My definition of art is that it is uniquely identified to the artist. This works in music as well as the graphic arts. When you see a Rockwell, you know its a Rockwell; same works for Miles Davis. Originality is what we celebrate. There have been millions upon millions of paintings painted, but how is it we all recognize the greatness of just a few artists? Being an artist is defining yourself as unique and identifiable. Its just that simple. It usually takes an artist a lifetime to achieve this. Ofen it is not recognized in their lifetimes. But if it meets the time test standard, you usually can be sure it is great.
“Originality is what we celebrate.”
Since the Romantic Age yes, I’d agree. But that was not always the case. Originality/creativity was part of the equation but there were also considerations of expertise/virtuosity (the artist’s skill), subjective value (whether the spectator got pleasure from the work), form/style (how well the work conforms to rules of composition), and imitation (how well the work reproduces natural beauty; not necessarily in an exact sense).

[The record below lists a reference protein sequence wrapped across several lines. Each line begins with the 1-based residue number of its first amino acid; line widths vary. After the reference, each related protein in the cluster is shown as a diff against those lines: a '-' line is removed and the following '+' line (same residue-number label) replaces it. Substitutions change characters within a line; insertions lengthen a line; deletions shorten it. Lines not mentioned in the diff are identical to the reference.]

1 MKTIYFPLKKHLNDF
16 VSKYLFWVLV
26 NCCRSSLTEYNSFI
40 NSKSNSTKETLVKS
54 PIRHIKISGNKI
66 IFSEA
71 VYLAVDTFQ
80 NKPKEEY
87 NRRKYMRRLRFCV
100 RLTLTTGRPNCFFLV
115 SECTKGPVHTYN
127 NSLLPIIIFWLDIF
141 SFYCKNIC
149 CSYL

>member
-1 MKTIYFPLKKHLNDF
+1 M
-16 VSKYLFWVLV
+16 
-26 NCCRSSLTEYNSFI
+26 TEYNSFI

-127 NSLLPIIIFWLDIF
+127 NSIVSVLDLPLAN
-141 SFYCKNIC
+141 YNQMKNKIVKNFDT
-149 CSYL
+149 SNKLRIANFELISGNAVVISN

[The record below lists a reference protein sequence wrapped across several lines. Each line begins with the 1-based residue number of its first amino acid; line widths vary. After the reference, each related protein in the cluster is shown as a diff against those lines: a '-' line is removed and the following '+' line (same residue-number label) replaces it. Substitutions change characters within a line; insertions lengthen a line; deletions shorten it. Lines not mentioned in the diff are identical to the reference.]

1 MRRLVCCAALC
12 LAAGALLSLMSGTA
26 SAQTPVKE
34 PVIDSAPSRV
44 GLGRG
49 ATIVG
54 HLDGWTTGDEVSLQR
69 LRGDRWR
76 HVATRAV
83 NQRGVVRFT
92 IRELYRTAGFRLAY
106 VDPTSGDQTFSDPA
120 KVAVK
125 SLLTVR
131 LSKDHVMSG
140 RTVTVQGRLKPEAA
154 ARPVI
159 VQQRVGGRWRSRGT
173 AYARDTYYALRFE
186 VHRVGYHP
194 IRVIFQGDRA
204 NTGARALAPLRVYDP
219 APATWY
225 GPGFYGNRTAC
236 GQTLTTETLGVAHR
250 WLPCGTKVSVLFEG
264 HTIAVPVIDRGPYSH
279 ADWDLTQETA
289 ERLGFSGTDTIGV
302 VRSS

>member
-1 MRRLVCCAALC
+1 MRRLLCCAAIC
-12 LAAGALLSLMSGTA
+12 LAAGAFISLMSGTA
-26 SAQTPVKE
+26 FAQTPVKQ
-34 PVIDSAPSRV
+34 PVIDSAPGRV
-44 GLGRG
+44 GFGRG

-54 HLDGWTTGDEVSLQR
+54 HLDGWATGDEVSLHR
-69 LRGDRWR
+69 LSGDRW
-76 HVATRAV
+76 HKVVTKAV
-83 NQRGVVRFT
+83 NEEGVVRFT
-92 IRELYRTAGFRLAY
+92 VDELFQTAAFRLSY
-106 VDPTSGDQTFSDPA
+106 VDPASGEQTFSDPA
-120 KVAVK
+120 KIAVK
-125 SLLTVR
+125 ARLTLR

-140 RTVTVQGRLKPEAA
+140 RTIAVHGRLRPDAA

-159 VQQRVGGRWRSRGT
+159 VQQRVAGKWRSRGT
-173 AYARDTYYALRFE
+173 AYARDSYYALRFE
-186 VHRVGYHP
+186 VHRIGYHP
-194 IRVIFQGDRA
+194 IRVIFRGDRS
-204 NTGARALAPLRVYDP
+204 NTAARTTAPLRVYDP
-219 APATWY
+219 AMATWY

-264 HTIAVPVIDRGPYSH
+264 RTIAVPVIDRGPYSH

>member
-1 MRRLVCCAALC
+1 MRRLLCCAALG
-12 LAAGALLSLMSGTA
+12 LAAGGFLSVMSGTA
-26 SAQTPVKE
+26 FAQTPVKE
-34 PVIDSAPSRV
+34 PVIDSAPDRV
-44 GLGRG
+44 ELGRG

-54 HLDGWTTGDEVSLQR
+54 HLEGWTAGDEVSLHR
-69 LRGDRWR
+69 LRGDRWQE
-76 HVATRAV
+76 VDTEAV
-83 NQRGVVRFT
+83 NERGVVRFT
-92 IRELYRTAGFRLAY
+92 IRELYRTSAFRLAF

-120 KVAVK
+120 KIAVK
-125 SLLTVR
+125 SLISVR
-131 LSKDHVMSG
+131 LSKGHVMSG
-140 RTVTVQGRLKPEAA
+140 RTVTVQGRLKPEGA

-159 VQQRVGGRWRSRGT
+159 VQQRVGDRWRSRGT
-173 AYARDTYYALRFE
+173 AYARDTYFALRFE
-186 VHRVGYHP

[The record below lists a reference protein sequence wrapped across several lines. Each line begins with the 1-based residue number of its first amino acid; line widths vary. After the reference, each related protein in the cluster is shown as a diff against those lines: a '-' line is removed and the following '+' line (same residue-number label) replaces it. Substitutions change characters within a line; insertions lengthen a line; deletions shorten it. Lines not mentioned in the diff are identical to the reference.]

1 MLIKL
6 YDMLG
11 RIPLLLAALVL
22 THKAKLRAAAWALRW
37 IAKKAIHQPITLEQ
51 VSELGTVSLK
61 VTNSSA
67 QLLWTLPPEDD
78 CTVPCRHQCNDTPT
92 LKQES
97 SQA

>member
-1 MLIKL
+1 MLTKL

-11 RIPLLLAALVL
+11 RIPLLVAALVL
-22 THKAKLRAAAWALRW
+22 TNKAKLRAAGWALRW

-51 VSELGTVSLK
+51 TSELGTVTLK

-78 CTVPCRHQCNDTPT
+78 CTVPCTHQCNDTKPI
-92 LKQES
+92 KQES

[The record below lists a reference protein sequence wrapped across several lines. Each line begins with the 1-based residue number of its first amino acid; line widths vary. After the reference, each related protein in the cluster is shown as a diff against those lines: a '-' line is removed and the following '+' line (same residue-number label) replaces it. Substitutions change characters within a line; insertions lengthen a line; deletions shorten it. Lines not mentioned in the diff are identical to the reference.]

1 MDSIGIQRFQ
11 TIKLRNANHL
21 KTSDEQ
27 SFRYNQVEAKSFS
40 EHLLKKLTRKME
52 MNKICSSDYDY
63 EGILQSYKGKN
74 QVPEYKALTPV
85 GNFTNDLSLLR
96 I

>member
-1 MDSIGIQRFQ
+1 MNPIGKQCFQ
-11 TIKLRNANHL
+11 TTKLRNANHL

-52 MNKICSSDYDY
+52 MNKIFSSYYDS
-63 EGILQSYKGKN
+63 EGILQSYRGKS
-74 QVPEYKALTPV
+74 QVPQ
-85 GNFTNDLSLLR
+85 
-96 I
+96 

I submit that without originality, a work can still be art, so long as it satisfies other qualities. It may not be as high an achievment as it otherwise might have been, but it’s still art.
“but how is it we all recognize the greatness of just a few artists?”
Sometimes it’s a matter of accident, sometimes of periodically alternating tastes. But you dealing here with the very heights of high art. For every one DaVinci, Michelangelo, Caravaggio, or Turner, there are thousands of lesser masters whose talent others would kill to possess. And for every one of those masters, there are thousands of hacks no one will remember after a generation, but who were still artists.
We can get bogged down constantly focusing on the Great Names. It’s one of the reasons Rockwell has been ignored by art snobs in the past 60 or whatever years. He’s nice and all, but is he a Rembrandt? Well, no, but do you have to be a Rembrandt to be a quality artist? No.